Cameron fights off Miliband's OBR attack

Cameron came out tops today, according to most commentators
Cameron came out tops today, according to most commentators

By Ian Dunt

David Cameron flew back from Switzerland today to fight off an attack from Ed Miliband on the government's economic policies.

The prime minister was almost unilaterally considered the winner in the debate, but he later signalled a significant U-turn over school sports, leadsing to renewed questions over the competance of education secretary Michael Gove.

The Labour leader used this week's PMQs to highlight Office of Budget Responsibility (OBR) figures suggesting the British economy would experience its most sluggish growth from recession for 45 years.


The prime minister said the leader of the opposition was "determined to talk the economy down" - a similar charge to that Gordon Brown employed against Mr Cameron at the start of the year.

Mr Miliband repeatedly questioned Mr Cameron on the effects his policies would have unemployment, following the 'jobless recovery' mantra that Labour has utilised this week.

Mr Cameron replied by reminding Mr Miliband that unemployment stood at eight per cent when he took over the government and that it would be down to six per cent by the end of the parliament.

"Have you ever heard a more complacent answer to a question?" Mr Miliband asked. He interrogated Mr Cameron on the effect the VAT cut would have on jobs and growth.

Cameron reminded the Labour leader that a VAT rise was backed by Alistair Darling and insisted that if he had taken Mr Miliband's advice the UK would be linked with Portugal and Ireland.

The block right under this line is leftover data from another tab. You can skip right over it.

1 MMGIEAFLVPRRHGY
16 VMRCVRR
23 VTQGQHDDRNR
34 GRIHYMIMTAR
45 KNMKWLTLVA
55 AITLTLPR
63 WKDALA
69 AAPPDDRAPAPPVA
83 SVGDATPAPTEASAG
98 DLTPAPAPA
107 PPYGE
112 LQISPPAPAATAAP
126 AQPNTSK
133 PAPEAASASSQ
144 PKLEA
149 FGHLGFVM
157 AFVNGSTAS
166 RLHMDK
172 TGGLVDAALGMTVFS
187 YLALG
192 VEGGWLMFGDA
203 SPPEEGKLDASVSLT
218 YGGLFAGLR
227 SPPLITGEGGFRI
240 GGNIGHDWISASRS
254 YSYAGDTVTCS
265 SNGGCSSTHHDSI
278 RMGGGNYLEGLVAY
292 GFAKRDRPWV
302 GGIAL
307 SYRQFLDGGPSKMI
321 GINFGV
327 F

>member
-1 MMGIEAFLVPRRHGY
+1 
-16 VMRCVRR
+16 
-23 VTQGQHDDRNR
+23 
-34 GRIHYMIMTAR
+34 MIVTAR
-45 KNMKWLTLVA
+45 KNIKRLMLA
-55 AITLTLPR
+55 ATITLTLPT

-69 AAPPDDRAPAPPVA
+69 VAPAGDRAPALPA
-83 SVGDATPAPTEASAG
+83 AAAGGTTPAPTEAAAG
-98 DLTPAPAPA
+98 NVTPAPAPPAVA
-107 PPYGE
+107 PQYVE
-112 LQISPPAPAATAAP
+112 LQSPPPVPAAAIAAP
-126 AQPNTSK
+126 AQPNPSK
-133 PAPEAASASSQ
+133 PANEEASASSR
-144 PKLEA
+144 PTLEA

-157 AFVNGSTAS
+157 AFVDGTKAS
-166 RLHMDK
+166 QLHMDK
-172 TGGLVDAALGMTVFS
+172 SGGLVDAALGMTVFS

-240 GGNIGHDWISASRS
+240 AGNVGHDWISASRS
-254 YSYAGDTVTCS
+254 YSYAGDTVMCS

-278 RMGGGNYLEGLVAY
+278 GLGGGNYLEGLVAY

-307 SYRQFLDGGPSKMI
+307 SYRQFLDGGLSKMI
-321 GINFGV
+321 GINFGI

"We'd be sitting around discussing how we're going to bail out Britain," Mr Cameron said.

Mr Miliband responded: "You can only rewrite history for so long."

That reply prompted laughter and abuse from the Tory benches, who pointed at Mr Miliband to suggest that he was guilty of precisely that, having U-turned on many of Labour's previous policies, such as Iraq and civil liberties.

Mr Miliband called on the prime minister to admit that it would be the slowest recovery in 45 years again, again citing the OBR report from earlier this week.

"He's been doing the job for the last three months. People are going to ask, when's he going to start?" Mr Cameron replied.

The Labour leader then attacked the prime minister with information from the Wikileaks releases, suggesting Mr Cameron, George Osborne and William Hague were children of Thatcher.

"He's not waving, he's drowning," Mr Cameron replied.

"I'd rather be a child of Thatcher than a son of Brown."

That last comment, a reference to Mr Miliband's position as a Brownite during Labour's time in power, prompted huge laughs from the Tory benches, with many MPs waving their order papers in the air. Even Speaker John Bercow was forced to suppress a smile.

Later, Mr Cameron responded to a question from former sports minister Gerry Sutcliffe on cuts to school sport funding by suggesting the government was "looking carefully at the debate" - opening the door to a potential U-turn.

Shadow education secretary Andy Burnham welcomed the "a huge change in tone".

Any change would constitute a further humiliation for Mr Gove, who has won a reputation as the most problematic minister with a string of mistakes since the election.

Mr Cameron will fly back to Switzerland later to continue with England's bid to host the World Cup. Nick Clegg is currently in Kazakhstan attending a trade and investment summit.

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